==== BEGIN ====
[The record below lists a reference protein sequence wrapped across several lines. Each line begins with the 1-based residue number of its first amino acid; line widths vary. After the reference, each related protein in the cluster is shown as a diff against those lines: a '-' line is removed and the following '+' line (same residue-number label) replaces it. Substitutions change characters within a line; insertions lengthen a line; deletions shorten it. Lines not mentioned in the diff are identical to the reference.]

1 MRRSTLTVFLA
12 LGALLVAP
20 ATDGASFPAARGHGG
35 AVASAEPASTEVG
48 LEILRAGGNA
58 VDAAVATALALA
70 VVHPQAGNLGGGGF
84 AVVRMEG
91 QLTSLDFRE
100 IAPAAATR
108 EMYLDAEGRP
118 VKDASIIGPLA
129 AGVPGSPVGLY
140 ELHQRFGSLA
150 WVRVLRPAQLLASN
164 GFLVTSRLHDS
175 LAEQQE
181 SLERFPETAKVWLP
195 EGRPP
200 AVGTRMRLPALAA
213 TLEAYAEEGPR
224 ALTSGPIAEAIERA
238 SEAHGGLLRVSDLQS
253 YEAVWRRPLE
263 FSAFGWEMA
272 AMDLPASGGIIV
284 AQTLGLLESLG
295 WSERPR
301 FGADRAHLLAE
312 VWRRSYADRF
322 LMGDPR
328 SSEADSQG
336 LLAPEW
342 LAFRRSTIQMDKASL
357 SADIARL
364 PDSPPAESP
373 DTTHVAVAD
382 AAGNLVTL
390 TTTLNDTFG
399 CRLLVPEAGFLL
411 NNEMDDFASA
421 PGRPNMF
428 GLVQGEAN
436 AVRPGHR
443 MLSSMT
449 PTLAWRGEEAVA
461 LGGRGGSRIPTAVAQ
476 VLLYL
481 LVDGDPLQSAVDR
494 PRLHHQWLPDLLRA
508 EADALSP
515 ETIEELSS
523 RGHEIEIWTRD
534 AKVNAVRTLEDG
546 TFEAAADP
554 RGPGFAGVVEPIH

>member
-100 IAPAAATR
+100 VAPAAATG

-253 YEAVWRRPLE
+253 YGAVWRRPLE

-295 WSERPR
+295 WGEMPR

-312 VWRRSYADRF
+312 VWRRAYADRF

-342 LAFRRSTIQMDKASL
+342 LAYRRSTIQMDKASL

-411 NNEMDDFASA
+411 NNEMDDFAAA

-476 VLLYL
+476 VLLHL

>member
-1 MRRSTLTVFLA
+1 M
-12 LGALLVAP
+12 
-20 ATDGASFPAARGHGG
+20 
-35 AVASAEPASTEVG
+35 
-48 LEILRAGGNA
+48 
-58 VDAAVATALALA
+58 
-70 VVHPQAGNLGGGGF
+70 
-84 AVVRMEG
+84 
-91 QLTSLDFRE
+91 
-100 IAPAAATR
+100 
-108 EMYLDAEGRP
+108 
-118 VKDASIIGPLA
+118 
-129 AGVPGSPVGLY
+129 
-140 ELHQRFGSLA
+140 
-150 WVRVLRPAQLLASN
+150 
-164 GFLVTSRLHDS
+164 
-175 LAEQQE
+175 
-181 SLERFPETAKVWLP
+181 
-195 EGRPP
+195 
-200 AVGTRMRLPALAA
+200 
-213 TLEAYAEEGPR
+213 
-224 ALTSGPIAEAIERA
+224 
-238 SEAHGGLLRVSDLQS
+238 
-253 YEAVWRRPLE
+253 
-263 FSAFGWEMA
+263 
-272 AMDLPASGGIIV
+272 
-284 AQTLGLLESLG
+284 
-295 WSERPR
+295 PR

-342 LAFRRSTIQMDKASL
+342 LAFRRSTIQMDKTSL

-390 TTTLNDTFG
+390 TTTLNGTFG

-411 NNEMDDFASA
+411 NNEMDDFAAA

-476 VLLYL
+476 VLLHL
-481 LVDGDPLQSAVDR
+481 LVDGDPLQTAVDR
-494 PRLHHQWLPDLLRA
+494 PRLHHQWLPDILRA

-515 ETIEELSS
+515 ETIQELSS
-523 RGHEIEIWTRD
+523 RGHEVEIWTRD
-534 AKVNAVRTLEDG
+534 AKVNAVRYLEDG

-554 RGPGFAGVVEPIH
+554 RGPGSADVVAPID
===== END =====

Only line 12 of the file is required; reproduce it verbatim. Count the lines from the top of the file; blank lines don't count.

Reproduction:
108 EMYLDAEGRP